how to study - Dartmouth Developing critical thinking It means not taking what you hear or read at face value, but using your critical faculties to weigh up the evidence, and considering the implications and conclusions of what the writer is saying. Imagine two situations. On the first, you are on a country walk and you come across a notice which tells you not to attempt to climb a fence because of risk of electrocution. Would you pause to consider before obeying this instruction? On the other hand, suppose you were to receive a letter from a local farmer announcing that he proposed to put up an electric fence to protect a certain field. In this case, would you not be more likely to think about his reasons for doing so and what the implications would be for you and your family? An allied skill is the ability to analyse – that is, to read or listen for the following points: How robust are the points presented as evidence? Debate: arguing different points of view. Selecting information critically For books, who is the publisher? 1. 2. 3. 4.
Classical Rhetoric: The Three Means of Persuasion Welcome back to our ongoing series on classical rhetoric. Today we’ll cover the three means of persuasion as set forth by Aristotle in The Art of Rhetoric. According to Aristotle, a speaker or writer has three ways to persuade his audience: Of the modes of persuasion furnished by the spoken word there are three kinds. The first kind depends on the personal character of the speaker; the second on putting the audience into a certain frame of mind; the third on the proof, or apparent proof, provided by the words of the speech itself. Below we cover the basics of the three means of persuasion and offer a few suggestions on how to implement them into your rhetorical arsenal. Ready to get started? Ethos: The Appeal to the Speaker’s or Writer’s Character or Reputation If you wish to persuade, you need to establish credibility and authority with your audience. A speaker or writer can use ethos in several ways. Living a life of virtue is perhaps the best way to develop ethos. All men are mortal.
Speech Analysis: How to Critique a Speech Published: Jan 18th, 2008 Studying other speakers is a critical skill, one of the 25 essential skills for a public speaker. The ability to analyze a speech will accelerate the growth of any speaker. The Speech Analysis Series is a series of articles examining different aspects of presentation analysis. You will learn how to study a speech and how to deliver an effective speech evaluation. The Speech Analysis Series The first in the series, this article outlines questions to ask yourself when assessing a presentation. The Most Important Thing to Analyze: The Speech Objectives Knowing the speaker’s objective is critical to analyzing the speech, and should certainly influence how you study it. What is the speaker’s goal? The Audience and Context for the Speech A speaker will need to use different techniques to connect with an audience of 1500 than they would with an audience of 15. Where and when is the speech being delivered? Speech Content and Structure Before the Speech The Speech Opening Humor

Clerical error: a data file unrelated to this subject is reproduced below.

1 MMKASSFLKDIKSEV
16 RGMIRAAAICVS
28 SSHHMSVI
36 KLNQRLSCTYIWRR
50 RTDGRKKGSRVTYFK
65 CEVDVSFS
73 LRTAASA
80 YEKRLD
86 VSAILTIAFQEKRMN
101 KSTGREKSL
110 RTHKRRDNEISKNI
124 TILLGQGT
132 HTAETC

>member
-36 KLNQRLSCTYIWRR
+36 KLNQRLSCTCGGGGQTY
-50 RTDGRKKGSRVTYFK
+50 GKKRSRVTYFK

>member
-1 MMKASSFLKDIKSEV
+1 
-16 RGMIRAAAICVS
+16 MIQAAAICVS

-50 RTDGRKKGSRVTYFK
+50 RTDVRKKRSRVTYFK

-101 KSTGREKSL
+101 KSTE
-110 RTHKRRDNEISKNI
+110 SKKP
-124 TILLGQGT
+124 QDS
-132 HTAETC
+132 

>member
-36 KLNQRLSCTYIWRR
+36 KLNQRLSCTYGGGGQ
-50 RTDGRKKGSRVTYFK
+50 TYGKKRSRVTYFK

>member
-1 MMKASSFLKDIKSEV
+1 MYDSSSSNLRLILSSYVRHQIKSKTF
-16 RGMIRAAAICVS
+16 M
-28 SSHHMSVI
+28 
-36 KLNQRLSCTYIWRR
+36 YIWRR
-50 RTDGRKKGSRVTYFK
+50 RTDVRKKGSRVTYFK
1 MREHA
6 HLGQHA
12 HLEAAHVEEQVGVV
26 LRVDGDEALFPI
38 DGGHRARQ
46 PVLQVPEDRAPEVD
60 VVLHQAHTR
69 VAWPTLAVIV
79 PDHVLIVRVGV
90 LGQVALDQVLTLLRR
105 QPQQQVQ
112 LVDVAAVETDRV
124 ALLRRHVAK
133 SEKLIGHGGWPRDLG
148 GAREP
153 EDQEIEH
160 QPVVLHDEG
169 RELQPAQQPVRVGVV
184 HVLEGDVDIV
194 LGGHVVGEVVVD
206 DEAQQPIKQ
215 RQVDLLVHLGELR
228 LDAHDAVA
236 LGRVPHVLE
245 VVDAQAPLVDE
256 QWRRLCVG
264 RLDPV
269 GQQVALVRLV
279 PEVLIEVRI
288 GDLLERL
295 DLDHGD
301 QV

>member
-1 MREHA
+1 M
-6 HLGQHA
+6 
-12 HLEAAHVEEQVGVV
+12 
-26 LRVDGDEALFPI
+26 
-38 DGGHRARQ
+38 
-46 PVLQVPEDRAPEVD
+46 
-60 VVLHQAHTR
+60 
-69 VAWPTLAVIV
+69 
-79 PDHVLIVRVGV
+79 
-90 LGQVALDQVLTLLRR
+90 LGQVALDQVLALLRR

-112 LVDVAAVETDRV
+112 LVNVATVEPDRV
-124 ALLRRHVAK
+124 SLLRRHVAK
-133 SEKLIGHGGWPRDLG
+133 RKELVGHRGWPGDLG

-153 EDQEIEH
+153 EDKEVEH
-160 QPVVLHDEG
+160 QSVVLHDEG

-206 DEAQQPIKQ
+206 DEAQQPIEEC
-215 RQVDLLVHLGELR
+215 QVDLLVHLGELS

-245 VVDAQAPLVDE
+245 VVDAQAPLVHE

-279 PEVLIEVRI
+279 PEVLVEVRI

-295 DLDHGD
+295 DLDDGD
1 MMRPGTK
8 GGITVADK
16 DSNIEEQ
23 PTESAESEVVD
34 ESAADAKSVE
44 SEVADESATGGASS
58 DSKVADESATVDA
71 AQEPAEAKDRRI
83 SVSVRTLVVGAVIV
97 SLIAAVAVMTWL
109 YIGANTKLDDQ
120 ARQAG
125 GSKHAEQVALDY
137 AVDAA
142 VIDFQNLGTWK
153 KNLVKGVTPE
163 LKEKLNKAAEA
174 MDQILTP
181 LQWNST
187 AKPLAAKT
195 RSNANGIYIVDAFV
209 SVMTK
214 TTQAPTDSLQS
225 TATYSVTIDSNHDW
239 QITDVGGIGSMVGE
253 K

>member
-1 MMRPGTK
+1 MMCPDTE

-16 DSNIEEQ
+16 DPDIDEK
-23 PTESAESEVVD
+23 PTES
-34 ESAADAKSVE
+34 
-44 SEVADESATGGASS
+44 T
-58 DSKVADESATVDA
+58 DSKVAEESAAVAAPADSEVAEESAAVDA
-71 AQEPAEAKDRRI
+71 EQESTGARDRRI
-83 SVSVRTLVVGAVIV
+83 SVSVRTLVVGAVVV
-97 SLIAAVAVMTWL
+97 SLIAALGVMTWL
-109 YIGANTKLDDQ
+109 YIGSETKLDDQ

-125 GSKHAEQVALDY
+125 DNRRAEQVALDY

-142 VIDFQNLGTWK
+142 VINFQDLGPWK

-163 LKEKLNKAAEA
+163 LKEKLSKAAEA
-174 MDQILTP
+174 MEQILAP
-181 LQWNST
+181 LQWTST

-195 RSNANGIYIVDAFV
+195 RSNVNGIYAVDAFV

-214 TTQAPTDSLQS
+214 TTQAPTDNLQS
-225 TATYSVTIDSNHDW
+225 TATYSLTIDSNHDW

Disinformation Most of us lie and get lied to every single day. We say we're fine when we're actually having a bad day. We lie to protect the feelings of others, to get out of trouble and to get what we want. Our newspapers lie, our politicians lie, our parents lie. The Disinformation movie Click the image or link below to watch the movie. Launch the Disinformation movie Which stories do you think actually happened? Now take a look at the Activities section . ShareThis
What is a Podcast? via NYT / iTunes This Am. Life FREE Podcasts and Downloads - Jeremy Vine’s Being Human Compare-Contrast, Cause-Effect, Problem-Solution: Common 'Text Types' in The Times Monica Almeida/The New York TimesHow does a bad economy affect businesses like Phoenix Decorating in Pasadena? We’re using this and other articles as models of writing about cause and effect. Go to related article » Update | Sept. 2012: We’ll be exploring the new Common Core State Standards, and how teaching with The Times can address them, through a series of blog posts. You can find them all here, in the lesson plan category “Common Core.” Last summer we took our first stab at thinking about how the Common Core Standards might apply to what we do on The Learning Network. In that post, we offered suggestions for literacy strategies that we know work well with “informational text” — a category that includes pretty much everything The Times publishes every day. Now we’d like to elaborate on that with more ideas for helping students understand common expository “text structures” like cause and effect, compare and contrast and problem-solution. Cause and Effect Signal Words and Phrases
Reading Strategies Teaching During Reading Self-Questioning Strategies What are Self-Questioning Strategies? Self-Questioning is the ongoing process of asking questions before, during, and after reading that are used by a reader to understand text. The questions posed are based on clues that are found in the text and are generated to spark curiosity that focuses the reader's attention on investigating, understanding, and connecting to the text. A Self-Questioning Strategy is a set of steps that a student follows to generate, think about, predict, investigate, and answer questions that satisfy curiosity about what is being read. How can Self-Questioning Strategies help your students? Poor readers approach reading as a passive experience. Self-Questioning is more than just asking questions. Who can benefit from instruction in Self-Questioning Strategies? Some students can generate questions fairly well. What are the types of Self-Questioning Strategies that I might teach?